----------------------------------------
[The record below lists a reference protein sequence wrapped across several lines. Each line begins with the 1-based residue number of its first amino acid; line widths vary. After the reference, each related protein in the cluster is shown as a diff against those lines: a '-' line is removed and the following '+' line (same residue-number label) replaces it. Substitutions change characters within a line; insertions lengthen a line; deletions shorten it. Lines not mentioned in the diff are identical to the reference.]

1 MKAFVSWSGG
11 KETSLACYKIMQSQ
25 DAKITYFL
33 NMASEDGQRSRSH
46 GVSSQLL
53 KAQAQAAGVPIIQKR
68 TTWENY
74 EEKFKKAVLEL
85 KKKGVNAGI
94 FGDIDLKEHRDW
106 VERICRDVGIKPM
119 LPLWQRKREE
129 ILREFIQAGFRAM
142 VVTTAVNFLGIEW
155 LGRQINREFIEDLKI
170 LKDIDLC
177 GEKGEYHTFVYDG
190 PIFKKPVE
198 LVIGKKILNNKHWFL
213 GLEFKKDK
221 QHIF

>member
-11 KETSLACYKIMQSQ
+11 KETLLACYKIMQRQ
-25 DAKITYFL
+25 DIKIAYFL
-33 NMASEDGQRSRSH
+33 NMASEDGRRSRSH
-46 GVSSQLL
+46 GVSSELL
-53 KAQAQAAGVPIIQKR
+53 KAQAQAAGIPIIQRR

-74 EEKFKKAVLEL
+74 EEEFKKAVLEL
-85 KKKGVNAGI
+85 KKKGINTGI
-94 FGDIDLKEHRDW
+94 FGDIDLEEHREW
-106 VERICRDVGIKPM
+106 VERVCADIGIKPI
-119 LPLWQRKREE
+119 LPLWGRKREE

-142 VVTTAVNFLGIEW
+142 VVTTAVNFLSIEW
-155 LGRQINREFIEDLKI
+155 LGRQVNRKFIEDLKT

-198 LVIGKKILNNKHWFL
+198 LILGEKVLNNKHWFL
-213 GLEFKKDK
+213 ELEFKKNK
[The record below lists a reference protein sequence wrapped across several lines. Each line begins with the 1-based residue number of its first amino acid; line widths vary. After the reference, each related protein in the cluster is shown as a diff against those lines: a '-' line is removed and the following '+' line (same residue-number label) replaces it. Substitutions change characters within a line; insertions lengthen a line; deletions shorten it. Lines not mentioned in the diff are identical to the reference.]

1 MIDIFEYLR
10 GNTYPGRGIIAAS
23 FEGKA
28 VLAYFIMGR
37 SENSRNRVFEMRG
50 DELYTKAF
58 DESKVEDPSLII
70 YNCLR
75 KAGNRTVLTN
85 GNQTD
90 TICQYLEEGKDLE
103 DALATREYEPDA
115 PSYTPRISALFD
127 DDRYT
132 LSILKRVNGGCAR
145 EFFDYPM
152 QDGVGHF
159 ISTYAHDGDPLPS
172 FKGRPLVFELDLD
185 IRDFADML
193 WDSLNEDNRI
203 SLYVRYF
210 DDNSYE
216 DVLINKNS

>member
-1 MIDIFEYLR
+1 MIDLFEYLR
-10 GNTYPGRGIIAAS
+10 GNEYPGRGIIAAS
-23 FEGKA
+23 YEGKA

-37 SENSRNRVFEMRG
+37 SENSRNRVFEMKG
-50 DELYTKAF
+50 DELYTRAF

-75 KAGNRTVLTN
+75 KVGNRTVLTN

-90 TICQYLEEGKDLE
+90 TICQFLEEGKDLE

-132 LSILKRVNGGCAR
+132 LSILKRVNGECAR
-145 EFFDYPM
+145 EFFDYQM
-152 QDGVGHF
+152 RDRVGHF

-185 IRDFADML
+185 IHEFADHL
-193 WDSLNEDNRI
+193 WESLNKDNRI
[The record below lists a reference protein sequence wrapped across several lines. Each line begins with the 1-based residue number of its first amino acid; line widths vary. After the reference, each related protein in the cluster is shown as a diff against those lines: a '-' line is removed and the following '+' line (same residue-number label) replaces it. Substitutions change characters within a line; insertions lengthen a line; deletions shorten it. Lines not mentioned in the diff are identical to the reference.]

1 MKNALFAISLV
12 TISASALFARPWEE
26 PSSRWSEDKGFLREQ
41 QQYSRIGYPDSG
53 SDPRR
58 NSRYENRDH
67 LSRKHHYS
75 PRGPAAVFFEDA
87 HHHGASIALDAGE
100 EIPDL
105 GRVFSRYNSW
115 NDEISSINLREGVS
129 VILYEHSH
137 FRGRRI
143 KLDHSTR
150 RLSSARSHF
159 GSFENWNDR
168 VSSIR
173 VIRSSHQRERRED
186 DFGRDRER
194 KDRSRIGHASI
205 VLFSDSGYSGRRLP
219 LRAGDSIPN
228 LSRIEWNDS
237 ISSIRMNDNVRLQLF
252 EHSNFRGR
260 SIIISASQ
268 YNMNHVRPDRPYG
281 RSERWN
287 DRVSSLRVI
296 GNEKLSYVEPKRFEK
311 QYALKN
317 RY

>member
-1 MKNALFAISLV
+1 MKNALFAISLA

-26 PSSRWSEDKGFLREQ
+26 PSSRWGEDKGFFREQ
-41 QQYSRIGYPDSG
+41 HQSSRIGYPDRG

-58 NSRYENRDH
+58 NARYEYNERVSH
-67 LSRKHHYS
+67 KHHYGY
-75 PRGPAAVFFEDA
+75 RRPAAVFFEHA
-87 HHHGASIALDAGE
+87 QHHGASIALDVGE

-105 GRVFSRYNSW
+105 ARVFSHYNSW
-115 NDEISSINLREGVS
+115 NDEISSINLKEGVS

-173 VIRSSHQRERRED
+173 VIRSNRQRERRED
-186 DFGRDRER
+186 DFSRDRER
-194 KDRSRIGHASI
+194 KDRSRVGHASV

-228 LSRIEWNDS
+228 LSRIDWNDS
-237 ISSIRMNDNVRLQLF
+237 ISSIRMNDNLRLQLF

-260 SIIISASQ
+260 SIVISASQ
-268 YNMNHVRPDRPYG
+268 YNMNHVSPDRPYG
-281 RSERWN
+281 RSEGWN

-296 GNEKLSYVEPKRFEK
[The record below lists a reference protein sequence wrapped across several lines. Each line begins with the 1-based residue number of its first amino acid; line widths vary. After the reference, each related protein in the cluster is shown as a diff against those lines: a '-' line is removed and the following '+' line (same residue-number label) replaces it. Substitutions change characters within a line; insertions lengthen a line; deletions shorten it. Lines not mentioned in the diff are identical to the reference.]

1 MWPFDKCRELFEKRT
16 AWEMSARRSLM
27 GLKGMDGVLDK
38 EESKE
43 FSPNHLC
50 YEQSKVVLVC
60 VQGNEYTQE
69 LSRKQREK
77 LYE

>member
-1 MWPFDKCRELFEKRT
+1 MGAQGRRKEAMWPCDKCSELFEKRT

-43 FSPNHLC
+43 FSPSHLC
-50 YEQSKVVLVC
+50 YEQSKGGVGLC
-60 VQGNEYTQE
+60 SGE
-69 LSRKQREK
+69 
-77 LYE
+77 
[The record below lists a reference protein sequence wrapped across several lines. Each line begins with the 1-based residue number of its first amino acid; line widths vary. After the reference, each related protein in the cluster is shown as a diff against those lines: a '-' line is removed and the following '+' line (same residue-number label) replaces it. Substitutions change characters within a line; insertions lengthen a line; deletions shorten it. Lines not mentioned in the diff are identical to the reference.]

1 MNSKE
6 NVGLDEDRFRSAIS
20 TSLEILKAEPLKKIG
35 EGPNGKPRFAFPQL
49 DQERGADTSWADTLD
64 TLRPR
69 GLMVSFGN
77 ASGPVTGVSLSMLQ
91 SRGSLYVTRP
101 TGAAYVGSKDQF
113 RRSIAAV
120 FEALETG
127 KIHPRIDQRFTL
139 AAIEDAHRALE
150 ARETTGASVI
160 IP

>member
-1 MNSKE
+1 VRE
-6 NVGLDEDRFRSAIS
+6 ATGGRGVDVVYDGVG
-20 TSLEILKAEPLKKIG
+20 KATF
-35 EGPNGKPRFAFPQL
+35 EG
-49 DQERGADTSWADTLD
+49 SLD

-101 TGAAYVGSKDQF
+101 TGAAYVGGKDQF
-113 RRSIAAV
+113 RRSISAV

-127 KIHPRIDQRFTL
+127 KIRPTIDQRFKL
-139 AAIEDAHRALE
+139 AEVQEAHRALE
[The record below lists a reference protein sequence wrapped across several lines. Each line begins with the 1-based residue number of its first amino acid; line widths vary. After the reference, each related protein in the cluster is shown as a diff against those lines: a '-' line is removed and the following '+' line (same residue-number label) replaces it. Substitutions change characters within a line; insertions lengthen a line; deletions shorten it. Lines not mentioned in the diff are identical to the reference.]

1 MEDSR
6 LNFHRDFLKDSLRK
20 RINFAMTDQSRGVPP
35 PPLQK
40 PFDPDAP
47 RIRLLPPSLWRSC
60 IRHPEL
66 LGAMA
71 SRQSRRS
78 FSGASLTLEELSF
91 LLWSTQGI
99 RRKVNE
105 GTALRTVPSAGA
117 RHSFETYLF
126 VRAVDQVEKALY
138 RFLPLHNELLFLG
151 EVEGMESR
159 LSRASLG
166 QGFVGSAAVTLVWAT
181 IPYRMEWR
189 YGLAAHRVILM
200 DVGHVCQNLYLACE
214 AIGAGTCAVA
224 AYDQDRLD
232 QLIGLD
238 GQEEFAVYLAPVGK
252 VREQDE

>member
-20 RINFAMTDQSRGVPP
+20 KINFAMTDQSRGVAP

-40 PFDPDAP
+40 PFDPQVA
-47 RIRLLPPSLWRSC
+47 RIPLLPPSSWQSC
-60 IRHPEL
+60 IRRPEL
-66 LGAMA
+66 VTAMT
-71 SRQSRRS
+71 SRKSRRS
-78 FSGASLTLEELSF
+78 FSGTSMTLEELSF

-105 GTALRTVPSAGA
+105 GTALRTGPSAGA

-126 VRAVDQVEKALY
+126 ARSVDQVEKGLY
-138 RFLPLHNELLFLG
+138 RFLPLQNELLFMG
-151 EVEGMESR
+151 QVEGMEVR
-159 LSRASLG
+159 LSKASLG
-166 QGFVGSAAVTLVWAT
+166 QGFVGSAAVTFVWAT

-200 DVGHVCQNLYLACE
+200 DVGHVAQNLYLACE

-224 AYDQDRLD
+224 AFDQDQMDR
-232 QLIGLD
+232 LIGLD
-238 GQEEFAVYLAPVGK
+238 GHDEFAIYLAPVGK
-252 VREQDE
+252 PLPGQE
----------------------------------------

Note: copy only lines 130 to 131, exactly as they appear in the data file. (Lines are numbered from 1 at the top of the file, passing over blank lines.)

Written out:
268 YNMNHVRPDRPYG
281 RSERWN